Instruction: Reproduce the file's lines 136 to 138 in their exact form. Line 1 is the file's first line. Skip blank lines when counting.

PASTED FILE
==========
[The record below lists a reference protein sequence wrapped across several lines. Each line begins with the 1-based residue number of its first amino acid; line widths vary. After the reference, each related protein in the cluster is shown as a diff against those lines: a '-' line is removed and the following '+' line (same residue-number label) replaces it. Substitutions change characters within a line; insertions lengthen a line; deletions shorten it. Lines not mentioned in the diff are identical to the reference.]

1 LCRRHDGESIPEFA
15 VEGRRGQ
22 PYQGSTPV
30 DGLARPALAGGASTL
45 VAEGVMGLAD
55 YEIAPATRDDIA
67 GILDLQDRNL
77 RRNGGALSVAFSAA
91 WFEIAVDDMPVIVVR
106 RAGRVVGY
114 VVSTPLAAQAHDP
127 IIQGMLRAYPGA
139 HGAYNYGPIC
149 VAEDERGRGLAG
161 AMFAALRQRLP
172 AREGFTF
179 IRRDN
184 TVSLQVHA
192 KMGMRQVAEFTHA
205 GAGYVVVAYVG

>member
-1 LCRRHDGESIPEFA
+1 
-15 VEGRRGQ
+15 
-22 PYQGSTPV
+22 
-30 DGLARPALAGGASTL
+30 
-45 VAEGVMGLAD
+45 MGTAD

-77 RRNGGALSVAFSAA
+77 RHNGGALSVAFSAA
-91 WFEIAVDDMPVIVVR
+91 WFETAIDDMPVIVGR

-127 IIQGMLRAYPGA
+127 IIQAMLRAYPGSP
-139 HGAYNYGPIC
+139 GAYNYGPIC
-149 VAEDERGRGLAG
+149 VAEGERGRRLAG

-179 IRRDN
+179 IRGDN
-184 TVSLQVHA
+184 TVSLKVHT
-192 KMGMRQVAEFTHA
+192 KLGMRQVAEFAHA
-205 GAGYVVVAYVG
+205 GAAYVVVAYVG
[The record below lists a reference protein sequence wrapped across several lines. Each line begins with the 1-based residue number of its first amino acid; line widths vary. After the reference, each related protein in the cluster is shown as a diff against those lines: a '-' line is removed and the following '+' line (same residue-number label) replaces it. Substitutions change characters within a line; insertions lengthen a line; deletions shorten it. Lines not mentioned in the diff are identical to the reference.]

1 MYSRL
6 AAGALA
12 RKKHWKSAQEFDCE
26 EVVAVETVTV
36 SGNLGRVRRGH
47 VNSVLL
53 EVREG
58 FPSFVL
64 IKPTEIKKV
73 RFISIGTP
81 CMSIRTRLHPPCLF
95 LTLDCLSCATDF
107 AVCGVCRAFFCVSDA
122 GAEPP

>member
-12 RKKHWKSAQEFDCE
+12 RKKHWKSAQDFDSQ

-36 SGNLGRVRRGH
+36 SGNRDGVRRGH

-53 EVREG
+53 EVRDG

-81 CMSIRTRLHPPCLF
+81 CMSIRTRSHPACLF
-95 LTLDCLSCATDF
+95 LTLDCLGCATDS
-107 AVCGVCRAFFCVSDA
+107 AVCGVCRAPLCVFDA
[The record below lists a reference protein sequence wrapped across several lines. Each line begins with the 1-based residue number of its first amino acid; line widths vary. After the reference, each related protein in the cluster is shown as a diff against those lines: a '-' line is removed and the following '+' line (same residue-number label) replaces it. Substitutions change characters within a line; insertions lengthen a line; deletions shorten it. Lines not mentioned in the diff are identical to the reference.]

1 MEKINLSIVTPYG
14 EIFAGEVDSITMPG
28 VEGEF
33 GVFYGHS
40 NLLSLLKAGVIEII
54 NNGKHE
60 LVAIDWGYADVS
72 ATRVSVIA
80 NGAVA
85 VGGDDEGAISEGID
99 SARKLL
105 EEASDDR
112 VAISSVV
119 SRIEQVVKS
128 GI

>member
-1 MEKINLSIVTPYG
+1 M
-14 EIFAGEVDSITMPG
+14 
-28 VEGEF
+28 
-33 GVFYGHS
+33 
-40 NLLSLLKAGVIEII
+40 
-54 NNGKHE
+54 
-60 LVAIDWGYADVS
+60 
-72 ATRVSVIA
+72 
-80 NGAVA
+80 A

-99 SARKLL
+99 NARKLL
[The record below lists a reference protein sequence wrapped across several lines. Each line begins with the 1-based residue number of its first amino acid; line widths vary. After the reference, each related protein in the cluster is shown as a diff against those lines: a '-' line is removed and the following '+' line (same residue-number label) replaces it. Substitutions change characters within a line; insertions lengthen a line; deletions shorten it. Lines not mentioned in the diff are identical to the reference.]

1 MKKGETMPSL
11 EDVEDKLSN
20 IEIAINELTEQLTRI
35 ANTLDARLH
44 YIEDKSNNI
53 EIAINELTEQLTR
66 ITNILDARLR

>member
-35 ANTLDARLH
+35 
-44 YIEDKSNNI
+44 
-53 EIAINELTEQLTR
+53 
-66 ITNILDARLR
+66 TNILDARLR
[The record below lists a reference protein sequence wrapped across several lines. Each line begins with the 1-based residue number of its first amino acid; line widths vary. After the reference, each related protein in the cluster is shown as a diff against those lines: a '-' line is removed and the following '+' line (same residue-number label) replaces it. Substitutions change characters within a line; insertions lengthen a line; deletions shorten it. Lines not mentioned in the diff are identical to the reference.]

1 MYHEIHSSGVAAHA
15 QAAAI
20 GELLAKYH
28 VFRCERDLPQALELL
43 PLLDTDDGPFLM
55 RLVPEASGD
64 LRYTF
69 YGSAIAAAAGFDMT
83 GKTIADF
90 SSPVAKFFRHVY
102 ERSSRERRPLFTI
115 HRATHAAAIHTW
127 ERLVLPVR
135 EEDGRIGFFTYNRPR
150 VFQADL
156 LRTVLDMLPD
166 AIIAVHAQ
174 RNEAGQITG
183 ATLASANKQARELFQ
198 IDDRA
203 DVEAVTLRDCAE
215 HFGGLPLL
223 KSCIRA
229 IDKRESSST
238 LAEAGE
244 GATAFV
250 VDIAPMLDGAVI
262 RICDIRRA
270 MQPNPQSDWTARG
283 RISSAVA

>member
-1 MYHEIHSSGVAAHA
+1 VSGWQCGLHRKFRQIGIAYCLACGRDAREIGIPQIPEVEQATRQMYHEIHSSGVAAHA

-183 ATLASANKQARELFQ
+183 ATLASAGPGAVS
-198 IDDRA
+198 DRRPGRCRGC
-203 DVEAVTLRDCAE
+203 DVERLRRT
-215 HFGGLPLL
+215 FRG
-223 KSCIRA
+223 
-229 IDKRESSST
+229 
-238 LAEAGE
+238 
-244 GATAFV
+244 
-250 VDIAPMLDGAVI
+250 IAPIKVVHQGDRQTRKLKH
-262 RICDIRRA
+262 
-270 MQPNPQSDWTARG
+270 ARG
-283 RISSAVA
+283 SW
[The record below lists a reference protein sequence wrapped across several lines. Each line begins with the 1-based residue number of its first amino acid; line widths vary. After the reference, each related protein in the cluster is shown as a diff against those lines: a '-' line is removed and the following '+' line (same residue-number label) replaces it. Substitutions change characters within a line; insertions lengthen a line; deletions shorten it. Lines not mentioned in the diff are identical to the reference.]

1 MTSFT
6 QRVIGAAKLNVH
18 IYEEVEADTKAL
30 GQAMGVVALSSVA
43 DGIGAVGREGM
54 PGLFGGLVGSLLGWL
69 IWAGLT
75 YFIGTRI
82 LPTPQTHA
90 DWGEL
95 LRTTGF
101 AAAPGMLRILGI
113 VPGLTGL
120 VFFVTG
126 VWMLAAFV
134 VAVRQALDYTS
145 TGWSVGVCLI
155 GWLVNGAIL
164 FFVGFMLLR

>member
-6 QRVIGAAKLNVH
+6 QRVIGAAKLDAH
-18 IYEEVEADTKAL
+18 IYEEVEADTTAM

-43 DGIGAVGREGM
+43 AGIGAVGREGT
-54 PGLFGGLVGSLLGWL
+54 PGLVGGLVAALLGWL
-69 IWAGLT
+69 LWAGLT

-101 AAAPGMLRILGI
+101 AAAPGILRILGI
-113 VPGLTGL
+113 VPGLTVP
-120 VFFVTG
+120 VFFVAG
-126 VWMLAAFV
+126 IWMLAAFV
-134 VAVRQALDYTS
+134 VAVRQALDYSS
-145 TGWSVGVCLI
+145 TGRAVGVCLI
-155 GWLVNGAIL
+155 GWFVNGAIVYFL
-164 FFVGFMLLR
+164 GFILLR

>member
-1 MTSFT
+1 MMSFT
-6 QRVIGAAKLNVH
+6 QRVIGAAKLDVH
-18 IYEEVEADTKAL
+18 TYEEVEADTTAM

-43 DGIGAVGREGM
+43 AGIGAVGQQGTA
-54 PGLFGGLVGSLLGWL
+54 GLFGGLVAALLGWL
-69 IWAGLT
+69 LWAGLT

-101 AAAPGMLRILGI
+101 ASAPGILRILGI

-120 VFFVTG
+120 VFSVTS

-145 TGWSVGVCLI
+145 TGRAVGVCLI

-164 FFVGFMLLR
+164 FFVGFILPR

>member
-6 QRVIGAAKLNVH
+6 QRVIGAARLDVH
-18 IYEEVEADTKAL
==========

20 GELLAKYH
28 VFRCERDLPQALELL
43 PLLDTDDGPFLM